On Thursday, Nov. 16, around 210,000 gallons of oil escaped from the Keystone pipeline in South Dakota.

The spill happened near the town of Amherst. TransCanada, the company that operates the pipeline, says they were able to shut down the system as soon as they saw a drop in the oil pressure, but by the time the spill was stopped, more than 5,000 barrels of oil had spilled onto the ground.

Locals are worried that contamination could find its way into the local water supply.

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A tweet that's gone viral days before Thanksgiving shows exactly why the indigenous communities of South Dakota didn't want oil pipelines on their lands.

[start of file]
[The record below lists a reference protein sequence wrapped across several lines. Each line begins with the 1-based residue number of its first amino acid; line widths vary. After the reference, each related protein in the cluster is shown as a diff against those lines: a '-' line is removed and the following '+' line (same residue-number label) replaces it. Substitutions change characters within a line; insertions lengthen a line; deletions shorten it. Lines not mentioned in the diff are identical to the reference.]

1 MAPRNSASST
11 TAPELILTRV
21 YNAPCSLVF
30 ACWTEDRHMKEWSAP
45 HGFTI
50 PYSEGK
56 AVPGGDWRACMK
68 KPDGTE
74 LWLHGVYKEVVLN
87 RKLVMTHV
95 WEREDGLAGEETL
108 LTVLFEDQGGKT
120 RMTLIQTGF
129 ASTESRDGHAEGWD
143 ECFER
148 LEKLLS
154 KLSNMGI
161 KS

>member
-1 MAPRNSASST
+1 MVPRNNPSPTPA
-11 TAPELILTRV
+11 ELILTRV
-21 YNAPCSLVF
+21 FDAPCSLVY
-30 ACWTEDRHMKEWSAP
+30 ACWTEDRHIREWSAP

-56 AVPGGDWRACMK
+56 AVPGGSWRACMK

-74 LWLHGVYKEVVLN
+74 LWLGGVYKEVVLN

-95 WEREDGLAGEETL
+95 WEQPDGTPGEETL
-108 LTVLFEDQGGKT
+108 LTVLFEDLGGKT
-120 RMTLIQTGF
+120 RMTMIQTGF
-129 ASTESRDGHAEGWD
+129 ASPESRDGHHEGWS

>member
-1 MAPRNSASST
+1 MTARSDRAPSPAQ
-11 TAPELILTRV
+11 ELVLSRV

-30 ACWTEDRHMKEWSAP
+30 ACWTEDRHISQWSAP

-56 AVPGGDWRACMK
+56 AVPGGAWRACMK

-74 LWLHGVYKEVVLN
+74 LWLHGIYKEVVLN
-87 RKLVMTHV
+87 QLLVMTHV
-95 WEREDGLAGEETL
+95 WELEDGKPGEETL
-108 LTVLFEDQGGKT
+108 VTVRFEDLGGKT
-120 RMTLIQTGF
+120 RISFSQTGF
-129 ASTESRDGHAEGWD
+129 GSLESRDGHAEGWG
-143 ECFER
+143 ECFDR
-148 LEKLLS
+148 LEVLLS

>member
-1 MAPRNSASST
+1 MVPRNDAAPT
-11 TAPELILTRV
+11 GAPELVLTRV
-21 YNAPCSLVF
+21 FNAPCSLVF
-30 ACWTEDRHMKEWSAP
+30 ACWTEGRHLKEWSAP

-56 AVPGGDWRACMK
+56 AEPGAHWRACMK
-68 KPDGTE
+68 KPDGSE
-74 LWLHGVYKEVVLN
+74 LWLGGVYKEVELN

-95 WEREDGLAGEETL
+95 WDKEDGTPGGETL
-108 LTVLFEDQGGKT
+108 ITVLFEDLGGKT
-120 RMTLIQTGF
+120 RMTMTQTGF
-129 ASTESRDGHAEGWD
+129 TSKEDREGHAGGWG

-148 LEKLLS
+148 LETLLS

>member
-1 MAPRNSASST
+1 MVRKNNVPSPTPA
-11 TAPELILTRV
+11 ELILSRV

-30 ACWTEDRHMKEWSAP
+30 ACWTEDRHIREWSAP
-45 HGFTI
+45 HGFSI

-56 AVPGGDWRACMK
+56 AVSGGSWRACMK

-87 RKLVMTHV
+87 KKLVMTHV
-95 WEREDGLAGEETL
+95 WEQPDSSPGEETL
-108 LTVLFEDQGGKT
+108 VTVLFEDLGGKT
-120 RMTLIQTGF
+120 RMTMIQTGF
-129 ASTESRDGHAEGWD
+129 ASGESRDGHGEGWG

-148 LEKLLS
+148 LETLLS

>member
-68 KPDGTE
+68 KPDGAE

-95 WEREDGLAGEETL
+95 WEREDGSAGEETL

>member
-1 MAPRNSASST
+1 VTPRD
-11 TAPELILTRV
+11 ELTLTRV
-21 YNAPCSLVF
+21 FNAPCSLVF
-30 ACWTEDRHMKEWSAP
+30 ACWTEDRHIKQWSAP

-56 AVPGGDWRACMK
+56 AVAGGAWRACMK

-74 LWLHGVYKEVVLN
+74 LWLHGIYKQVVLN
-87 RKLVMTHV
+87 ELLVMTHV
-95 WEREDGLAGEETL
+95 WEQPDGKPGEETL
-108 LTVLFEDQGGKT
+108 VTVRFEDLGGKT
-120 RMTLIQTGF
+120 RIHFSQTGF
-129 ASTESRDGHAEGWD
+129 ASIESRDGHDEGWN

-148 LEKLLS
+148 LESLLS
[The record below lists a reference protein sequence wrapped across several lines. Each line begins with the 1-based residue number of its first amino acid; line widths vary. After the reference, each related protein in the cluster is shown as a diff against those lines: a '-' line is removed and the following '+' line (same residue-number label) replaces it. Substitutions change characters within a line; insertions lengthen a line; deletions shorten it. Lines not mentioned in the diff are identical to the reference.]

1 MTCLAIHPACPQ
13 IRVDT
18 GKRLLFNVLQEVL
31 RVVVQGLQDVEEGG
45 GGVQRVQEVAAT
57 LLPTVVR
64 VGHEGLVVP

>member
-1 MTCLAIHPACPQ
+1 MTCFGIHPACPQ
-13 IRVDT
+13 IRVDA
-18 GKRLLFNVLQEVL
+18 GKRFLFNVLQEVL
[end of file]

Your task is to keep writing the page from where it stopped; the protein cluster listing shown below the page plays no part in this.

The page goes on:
"Just a reminder last year on Thanksgiving that Natives were being tortured with dogs, illegal scare tactics, being run over by angry white [people] all to protect our water," the tweet reads. "And this year on Thanksgiving they are now cleaning up 200,000 gallon oil spill on a South Dakota reservation."

The tweet, published on Nov. 16 by user @lilnativeboy, has amassed over 100,000 likes and tens of thousands of retweets because of its powerful — and entirely sobering — message.

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They look like they belong in a modern art museum.

Photo from J Henry Fair, used with permission.

But this isn't an oil painting.

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